When it comes to sport, the Commonwealth Games is the highest possible standard for Manx athletes to represent their country.

2018 saw the event held on Australia’s beautiful Gold Coast – the stunning beaches and sweltering weather some 10,000 miles from the murky climes we’re used to in the middle of the Irish Sea.

With some of the best sports stars in the world on show Down Under, it was, therefore, the ultimate achievement for a Manxman to medal at the Games.

But that’s exactly what shooter Tim Kneale did!

Battling back from disappointment at the Rio Olympics two years prior, where he narrowly missed out on the podium, Kneale put in a phenomenal performance to claim silver in the double trap discipline.

It made the 36-year-old a two-time medallist at the CWG, adding to the bronze he claimed eight years ago in Delhi.

An emotional Kneale dedicated his success to his former coach, Martin Barker, who passed away after the 2016 Olympics.

“It’s a real special moment. I’ve been on a long journey to get here. To be here wearing the Manx flag and getting us on the stage, it’s fantastic!”


There are few things more synonymous with the Isle of Man than a combination of man and machine tackling the famous Mountain Course at astonishing speeds.

At TT 2018, however, the bar was raised even higher (and we’re not talking beer tents).

Engaged in an incredible battle on the roads, Peter Hickman and Dean Harrison produced one of the most thrilling Senior races in TT history.

Trailing Harrison – who had led for majority of the race – on the final lap of the festival’s showpiece event, Hicky posted a 135.492mph lap to overtake his rival and post the quickest lap ever seen on the 37.73 mile circuit.

The world’s fastest road racer rallied from 5.75 seconds behind at Ballaugh Bridge to claim the win in what will go down as one of the greatest TT fortnight’s in living memory.


One sport which appears to have grown rapidly in the Isle of Man over the last couple of years is netball, with 2018 providing the best players on the Island the chance to compete on an international stage for the first time.

The Manx Rams jetted off to Gibraltar in May to compete in the Netball Europe Open, taking the tournament by storm and laying down a marker for future players.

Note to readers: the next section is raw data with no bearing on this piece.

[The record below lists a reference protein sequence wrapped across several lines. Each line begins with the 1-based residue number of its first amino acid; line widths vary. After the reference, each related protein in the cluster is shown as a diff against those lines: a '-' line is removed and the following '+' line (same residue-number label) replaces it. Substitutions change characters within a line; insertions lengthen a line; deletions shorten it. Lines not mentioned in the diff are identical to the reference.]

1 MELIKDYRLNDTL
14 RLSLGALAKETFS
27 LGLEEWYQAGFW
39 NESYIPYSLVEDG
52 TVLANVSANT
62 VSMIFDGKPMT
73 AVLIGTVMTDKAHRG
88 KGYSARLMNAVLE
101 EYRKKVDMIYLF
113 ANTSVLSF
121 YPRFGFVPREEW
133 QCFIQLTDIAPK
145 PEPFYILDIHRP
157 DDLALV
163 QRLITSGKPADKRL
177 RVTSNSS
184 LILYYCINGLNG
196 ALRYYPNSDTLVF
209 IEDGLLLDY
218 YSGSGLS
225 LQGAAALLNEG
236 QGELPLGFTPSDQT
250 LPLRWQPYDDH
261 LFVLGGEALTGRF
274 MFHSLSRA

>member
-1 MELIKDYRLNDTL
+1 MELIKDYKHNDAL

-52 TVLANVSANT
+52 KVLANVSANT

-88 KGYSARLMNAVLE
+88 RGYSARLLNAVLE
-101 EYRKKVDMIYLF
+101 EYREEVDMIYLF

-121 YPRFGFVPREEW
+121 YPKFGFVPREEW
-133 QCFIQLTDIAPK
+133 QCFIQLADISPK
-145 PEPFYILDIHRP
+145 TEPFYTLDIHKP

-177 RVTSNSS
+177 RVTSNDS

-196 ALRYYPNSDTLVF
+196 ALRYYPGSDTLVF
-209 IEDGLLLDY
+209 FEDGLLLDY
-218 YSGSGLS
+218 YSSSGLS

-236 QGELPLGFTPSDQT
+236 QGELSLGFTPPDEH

There wins against the hosts and the UAE, but they missed out by a single point to pre-tournament favourites Ireland.

Capping the event off by thrashing Israel, the Isle of Man finished the competition with a silver medal, only missing the top prize by one goal.

However, Manx captain Ashley Hall scooped Player of the Tournament and the success of the team ensured more netball events will follow in the future.



All sports teams go through sticky patches, but imagine going for almost a year-and-a-half without registering a win.

That was exactly the dismal rut Douglas-based Vagabonds RUFC found themselves in before they beat Oldershaw on 24 March – having gone a whopping 532 days without a victory.

Any sporting fanatic would usually enjoy a pointless and irrelevant stat to go along with that figure, and this article offers no different.

In the time since Vagas last win in October 2016, Usain Bolt could have run the 100m 4,797,996 times (providing he didn’t eat, sleep, or go to the toilet; and ran the distance consistently at his record-breaking speed of 9.58 seconds).

A jubilant Spring Saturday, however, saw the Ballafletcher team secure a 15-6 win and ended their long wait for a win.

Unfortunately, the Manx side were still relegated, but getting that monkey off their backs was a long time coming and the side is confident the good times will return in the near future.


Contrary to the belief of those who have never taken part, the Parish Walk is much more difficult than simply putting one foot in front of the other.

It’s a gruelling 85-mile course that pushes a person’s physical and mental strength to the limit.

This year, in baking heat, more than 1,200 entered the race, which was eventually won by Richard Gerrard.

He strolled to victory more than half an hour ahead of his nearest competitor, the reigning champion Liam Parker.

Having been forced to retire from the 2017 event, he came back in style; completing the course in a time of 15 hours 25 minutes and ten seconds for a fifth Parish Walk crown.

It meant he crossed the finish line before midnight and was able to get to his local for last orders.

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